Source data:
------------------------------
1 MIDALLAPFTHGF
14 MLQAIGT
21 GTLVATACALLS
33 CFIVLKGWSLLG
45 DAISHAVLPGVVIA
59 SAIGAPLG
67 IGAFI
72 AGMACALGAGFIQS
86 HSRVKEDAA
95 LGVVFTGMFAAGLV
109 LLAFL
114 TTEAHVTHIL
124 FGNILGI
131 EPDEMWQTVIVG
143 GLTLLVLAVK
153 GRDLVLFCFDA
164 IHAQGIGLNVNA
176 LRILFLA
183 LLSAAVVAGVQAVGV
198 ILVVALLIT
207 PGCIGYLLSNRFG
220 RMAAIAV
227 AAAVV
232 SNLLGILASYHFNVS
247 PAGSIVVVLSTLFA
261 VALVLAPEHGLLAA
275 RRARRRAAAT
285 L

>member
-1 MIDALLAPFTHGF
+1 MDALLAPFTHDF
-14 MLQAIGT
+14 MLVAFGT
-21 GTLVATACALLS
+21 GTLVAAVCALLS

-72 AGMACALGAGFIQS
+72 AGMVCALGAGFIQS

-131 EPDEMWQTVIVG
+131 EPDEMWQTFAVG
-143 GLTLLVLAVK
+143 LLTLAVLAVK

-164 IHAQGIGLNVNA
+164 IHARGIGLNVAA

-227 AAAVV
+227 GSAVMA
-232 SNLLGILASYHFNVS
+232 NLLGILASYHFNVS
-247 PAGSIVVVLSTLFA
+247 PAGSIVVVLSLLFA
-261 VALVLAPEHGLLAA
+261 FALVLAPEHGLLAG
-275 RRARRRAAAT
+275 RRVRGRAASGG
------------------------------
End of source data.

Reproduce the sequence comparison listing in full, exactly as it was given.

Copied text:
1 MIDALLAPFTHGF
14 MLQAIGT
21 GTLVATACALLS
33 CFIVLKGWSLLG
45 DAISHAVLPGVVIA
59 SAIGAPLG
67 IGAFI
72 AGMACALGAGFIQS
86 HSRVKEDAA
95 LGVVFTGMFAAGLV
109 LLAFL
114 TTEAHVTHIL
124 FGNILGI
131 EPDEMWQTVIVG
143 GLTLLVLAVK
153 GRDLVLFCFDA
164 IHAQGIGLNVNA
176 LRILFLA
183 LLSAAVVAGVQAVGV
198 ILVVALLIT
207 PGCIGYLLSNRFG
220 RMAAIAV
227 AAAVV
232 SNLLGILASYHFNVS
247 PAGSIVVVLSTLFA
261 VALVLAPEHGLLAA
275 RRARRRAAAT
285 L

>member
-1 MIDALLAPFTHGF
+1 MDALLAPFTHDF
-14 MLQAIGT
+14 MLVAFGT
-21 GTLVATACALLS
+21 GTLVAAVCALLS

-72 AGMACALGAGFIQS
+72 AGMVCALGAGFIQS

-131 EPDEMWQTVIVG
+131 EPDEMWQTFAVG
-143 GLTLLVLAVK
+143 LLTLAVLAVK

-164 IHAQGIGLNVNA
+164 IHARGIGLNVAA

-227 AAAVV
+227 GSAVMA
-232 SNLLGILASYHFNVS
+232 NLLGILASYHFNVS
-247 PAGSIVVVLSTLFA
+247 PAGSIVVVLSLLFA
-261 VALVLAPEHGLLAA
+261 FALVLAPEHGLLAG
-275 RRARRRAAAT
+275 RRVRGRAASGG